The start of a new year often finds us reflecting, expressing gratitude, and setting resolutions for the year. With the hustle and bustle of the holiday gift-giving season behind us, I'd like to challenge you to support small business owners throughout 2019. And while many resolutions are quickly abandoned and the convenience of shopping from one's couch is consistently tempting, I hope you'll join me in my resolution to support the mom-and-pop business owners who form the heart of our economy.
In spite of headlines dominated by behemoth businesses, enterprises with fewer than five employees constitute 92 percent of all companies in the United States. These micro-enterprises and other small businesses contributed $8.5 trillion to the economy in 2017, accounting for roughly half of the total GDP for our nation. Small businesses also employ 48 percent of working Americans nationwide and excel at creating high-quality jobs with greater access to benefits, paid leave, holidays, and flexible hours. Finally, entrepreneurship is a proven path to prosperity, especially for those who need it most. According to the Association for Enterprise Opportunity, business-owning households have a 148 percent higher median net worth than non-business-owners; for Latino households, it's 307 percent higher and for African-American households, it's 668 percent higher.
And yet women, minorities, and lower-income Americans face significant barriers to entrepreneurship and, subsequently, to realizing the American Dream. Minority-owned firms receive loan amounts 35 percent lower than non-minority firms, and only 2 percent of funding for startups goes to women business owners each year.
The consequences of this imbalance affect all of us, resulting in fewer jobs, reduced economic activity and a widening opportunity gap. If minority business owners obtained credit at the same rate as non-minorities, we'd have 1 million more businesses and 9.5 million more U.S. jobs. If women faced fewer barriers to starting or growing their businesses, they would be empowered to provide greater financial stability and opportunities for their families.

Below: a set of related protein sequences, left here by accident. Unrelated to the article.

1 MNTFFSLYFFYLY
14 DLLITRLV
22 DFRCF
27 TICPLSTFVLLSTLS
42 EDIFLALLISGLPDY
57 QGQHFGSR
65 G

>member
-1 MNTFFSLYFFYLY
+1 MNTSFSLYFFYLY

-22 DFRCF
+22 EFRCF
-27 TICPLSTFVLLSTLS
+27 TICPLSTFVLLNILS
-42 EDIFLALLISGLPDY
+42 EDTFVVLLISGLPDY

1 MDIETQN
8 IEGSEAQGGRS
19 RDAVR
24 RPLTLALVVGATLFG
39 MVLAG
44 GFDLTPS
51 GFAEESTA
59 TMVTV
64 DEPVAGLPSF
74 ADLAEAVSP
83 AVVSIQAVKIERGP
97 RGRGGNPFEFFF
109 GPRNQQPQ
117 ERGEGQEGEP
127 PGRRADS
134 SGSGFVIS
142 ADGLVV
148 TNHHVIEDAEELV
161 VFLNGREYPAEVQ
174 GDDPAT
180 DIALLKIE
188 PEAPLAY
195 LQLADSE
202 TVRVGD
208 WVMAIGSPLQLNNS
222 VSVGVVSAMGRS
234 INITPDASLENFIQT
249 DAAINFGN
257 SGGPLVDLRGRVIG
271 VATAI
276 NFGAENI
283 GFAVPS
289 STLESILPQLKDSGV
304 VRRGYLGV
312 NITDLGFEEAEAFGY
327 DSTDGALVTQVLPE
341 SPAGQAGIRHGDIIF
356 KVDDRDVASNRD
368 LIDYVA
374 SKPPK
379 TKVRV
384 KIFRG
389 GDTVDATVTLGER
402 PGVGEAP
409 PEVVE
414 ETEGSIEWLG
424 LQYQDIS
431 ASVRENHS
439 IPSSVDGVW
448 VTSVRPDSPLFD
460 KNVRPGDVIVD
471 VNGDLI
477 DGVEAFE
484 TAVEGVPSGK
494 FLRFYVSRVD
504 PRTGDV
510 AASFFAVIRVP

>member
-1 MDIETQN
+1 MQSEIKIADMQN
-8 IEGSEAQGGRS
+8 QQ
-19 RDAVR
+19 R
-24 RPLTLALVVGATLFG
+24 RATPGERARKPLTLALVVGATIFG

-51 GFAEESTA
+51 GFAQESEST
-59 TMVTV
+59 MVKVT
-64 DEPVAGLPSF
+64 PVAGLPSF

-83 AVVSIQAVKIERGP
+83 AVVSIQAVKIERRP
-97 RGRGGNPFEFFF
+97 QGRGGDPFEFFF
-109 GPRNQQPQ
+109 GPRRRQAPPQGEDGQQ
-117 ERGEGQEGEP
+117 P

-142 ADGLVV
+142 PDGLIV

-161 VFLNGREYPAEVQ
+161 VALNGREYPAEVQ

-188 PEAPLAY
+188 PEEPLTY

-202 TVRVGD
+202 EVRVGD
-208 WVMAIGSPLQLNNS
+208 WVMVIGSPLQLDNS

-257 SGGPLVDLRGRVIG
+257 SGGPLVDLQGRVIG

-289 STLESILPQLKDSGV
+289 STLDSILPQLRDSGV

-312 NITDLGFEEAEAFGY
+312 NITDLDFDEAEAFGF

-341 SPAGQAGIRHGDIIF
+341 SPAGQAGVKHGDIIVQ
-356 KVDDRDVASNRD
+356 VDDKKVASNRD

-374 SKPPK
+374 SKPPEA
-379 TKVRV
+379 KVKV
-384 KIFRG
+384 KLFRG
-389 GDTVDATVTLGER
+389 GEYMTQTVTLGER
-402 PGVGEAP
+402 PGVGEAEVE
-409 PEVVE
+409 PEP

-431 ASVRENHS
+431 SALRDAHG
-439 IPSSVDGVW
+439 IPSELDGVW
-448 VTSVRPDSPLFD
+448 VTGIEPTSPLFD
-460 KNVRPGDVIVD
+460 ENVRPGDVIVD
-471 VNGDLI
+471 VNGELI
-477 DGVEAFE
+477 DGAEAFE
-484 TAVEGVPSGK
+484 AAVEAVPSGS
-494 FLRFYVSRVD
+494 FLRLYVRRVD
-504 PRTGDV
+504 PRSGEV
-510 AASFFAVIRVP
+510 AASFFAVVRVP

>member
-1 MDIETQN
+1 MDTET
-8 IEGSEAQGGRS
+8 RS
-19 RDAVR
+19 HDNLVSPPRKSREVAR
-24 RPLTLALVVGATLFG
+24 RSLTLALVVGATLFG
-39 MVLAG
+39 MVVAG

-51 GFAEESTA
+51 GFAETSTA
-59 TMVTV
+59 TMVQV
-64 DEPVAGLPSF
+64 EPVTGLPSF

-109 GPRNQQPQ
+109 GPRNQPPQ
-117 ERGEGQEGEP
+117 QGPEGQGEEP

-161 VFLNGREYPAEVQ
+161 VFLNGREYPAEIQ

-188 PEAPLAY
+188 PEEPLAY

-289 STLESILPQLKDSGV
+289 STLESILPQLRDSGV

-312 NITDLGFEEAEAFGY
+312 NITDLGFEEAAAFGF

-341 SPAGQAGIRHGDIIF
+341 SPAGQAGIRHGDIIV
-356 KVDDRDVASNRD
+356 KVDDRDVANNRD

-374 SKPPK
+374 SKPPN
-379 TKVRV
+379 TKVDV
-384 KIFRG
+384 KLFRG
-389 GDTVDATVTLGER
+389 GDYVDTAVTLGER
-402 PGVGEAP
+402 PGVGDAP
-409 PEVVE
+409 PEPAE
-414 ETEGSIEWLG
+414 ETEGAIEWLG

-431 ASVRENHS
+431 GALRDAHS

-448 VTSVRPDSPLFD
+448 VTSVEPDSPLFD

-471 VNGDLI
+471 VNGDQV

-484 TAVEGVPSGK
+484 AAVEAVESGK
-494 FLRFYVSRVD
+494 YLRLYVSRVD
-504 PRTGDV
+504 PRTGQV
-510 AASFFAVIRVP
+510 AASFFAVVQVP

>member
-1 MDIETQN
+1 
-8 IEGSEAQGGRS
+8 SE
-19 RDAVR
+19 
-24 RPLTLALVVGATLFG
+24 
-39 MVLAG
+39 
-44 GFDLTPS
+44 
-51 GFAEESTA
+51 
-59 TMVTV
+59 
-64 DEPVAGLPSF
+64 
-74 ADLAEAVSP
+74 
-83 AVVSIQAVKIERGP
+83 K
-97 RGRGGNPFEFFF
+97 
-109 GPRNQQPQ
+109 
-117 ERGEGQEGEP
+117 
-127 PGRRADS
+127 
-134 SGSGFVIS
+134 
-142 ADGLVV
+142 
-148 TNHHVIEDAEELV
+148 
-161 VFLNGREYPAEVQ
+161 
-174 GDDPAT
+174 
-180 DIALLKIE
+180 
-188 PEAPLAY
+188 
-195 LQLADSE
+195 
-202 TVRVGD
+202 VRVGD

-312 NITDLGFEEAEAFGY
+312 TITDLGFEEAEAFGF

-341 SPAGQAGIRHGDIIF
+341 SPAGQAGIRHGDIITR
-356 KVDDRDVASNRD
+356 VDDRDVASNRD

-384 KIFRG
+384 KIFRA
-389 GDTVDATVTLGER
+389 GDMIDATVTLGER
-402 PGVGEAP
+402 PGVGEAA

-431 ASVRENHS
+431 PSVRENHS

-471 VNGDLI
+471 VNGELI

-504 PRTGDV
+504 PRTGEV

This would be good for everyone -- entrepreneurs, employees and society at large. Indeed, the Goldwater Institute reports that for every 1 percent increase in entrepreneurship, there's a 2 percent decline in the poverty rate. And with studies suggesting that stresses related to widening wealth gaps have a direct and negative impact on health -- and even lead to increased mortality -- we have a moral imperative to act.
The good news is that there's an easy and proven solution that is both effective and intrinsic to the American Dream. It's also inherently non-partisan and enlivens folks of many political persuasions. The solution is increasing access to safe and affordable credit to those locked out of traditional financing. Community Development Financial Institution (CDFI) lenders are nonprofit, mission-driven entities that provide loans to low- to moderate-income borrowers, with an emphasis on housing and small business ownership. The U.S. is home to 1,112 CDFIs that lent more than $5 billion in aggregate in 2016 to help level the playing field, to the benefit of us all.
Accion is one such lender. Serving the five-state region of Arizona, Colorado, Nevada, New Mexico, and Texas, Accion has lent more than $141.4 million to more than 9,196 small businesses since its inception in 1994. In Colorado since 2008, Accion has lent over $36.8 million to more than 1,948 small businesses, spurring an estimated 4,576 jobs in 150 communities across the state.
Accion client Yuneisi Oliva owns El Bohio Criollo Cuban Cuisine on the west side of metro Denver. When native Cubans Yuneisi and her husband, Greico Herrada, relocated to Colorado from Florida, there were many things they missed. One of their heartaches was the lack of Cuban food. Inspired to do something as a family, Yuneisi and her mother started selling homemade Cuban food at local festivals.
Expanding on her success, Yuneisi went in search of capital for a food truck but was turned down by a traditional lender due to insufficient income. Yuneisi was referred to Accion and was quickly approved for a small loan. The food truck was a success, and less than a year later, the financially savvy Yuneisi paid off her loan and began saving to open a restaurant. With the help of another small loan from Accion, Yuneisi opened El Bohio Criollo in 2016.
It's these local success stories that make me proud to serve on the Accion Board of Directors. But the work of Accion and other CDFIs has significant, meaningful impact beyond our backyard. A recent longitudinal study of Accion's clients found that 94 percent of borrowers surveyed were still in business three years after receiving their loans, 60 percent had increased sales, 57 percent had increased profits, and 40 percent had added jobs during the study period.
As we contemplate New Year's resolutions, I hope you'll join me in supporting local entrepreneurs like Yuneisi in 2019, who are the beating heart of our economy. I also encourage readers to learn more about small business lenders like Accion, who are helping small businesses thrive with unwavering commitment, year after year.
Edmond Johnson is president and CEO of Premier Manufacturing, Inc. in Frederick.